The Resolute "was the only airship on the West Coast of the U.S. in the aftermath of the Japanese attack on Pearl Harbor," according to Goodyear. "The image shows the Resolute and crew, as with the rest of the Goodyear airship fleet and crews, being inducted into the defense of the United States. The missions were to search for Japanese submarines, but coming directly from a commercial service they initially only used hunting rifles to perform this task."
The Puritan was built for the U.S. Navy for anti-submarine warfare during World War II. All told, 134 of these K-Ships were built, and Goodyear acquired this one after the war "to experiment with the 'Trans Lux' night sign found in New York City," according to Goodyear. It became Goodyear's largest commercial airship to that point.
The Enterprise was an L-Ship World War II-era design that, according to Goodyear, "was designated as a trainer [which along] with sister ship Ranger were the mainstays of the Goodyear blimp fleet of the late 1940s to the end of the '50s. The image shows Enterprise moored to the auxiliary mast mounted on the crew bus."
This was the first GZ-19 design that replaced the L-Ship design of the World War II era. According to Goodyear, "it featured an updated engine package, larger envelope and avionics. [The] Mayflower was the only inflated Goodyear blimp at the end of the 1950s and was thought to be the 'last Goodyear Blimp.'"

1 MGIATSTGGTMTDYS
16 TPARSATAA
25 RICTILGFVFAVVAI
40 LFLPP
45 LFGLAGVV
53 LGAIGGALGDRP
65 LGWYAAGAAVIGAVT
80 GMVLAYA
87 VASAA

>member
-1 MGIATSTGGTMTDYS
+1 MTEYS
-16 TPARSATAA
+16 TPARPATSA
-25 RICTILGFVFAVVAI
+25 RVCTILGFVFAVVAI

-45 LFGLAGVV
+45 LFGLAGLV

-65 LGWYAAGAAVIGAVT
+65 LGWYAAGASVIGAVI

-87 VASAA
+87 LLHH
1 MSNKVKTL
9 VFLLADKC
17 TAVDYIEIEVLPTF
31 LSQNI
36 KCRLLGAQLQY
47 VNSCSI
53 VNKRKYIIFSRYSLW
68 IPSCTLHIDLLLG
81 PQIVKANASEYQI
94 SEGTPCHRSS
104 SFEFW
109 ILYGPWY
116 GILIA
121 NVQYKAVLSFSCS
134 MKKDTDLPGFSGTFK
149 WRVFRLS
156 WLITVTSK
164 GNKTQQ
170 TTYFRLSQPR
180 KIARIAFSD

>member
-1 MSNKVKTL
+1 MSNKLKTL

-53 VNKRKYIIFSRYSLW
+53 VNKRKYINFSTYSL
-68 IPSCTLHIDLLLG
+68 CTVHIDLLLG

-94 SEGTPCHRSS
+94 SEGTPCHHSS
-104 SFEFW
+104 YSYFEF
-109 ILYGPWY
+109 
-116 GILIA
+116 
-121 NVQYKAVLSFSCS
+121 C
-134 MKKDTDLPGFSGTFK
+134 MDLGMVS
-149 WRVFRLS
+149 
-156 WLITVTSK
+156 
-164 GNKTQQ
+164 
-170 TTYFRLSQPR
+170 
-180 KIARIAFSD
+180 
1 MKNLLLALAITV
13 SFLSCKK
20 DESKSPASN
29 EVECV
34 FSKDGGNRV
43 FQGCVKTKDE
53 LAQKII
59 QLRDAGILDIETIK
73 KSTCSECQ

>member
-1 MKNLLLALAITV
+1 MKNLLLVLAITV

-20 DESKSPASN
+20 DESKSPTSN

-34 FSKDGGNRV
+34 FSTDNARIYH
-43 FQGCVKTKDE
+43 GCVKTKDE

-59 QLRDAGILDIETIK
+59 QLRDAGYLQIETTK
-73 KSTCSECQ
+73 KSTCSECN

According to Goodyear, "this is a rare dramatic color image of Ranger at Akron Municipal airport in the early 1950s. It exhibits the color scheme, slightly weathered, that was standard, which was a 3D two-tone paint scheme carried by all Goodyear blimps at the time."
The Columbia, and its sister airship, the Mayflower, "were the only airships operating continuously in the U.S. and the world in the 1960s," according to Goodyear. This photograph shows Columbia coming into land at the Wingfoot Lake hangar near Akron, Ohio.
Taken in 1969, this was the "largest gathering of Goodyear airships since the 1930s at Wingfoot Lake," according to Goodyear. The photograph shows the company's old GZ-19As Columbia and Mayflower, along with the new GZ-19A Mayflower and the new GZ-20s Columbia and America.
Launched in 1969, the America was the first GZ-20 airship and the forerunner of today's Goodyear blimp fleet, according to the company. The GZ-20 had larger volume, engines, night sign, and a longer endurance than the GZ-19A.
The Europa was the first model GZ-20A airship and featured a larger volume, a stronger car structure, and a greater gross weight than the GZ-20, according to Goodyear. The Europa was the first Goodyear blimp to be based internationally, with its home base in Rome. It traveled around Western Europe for 14 years and is seen here flying over Venice, Italy.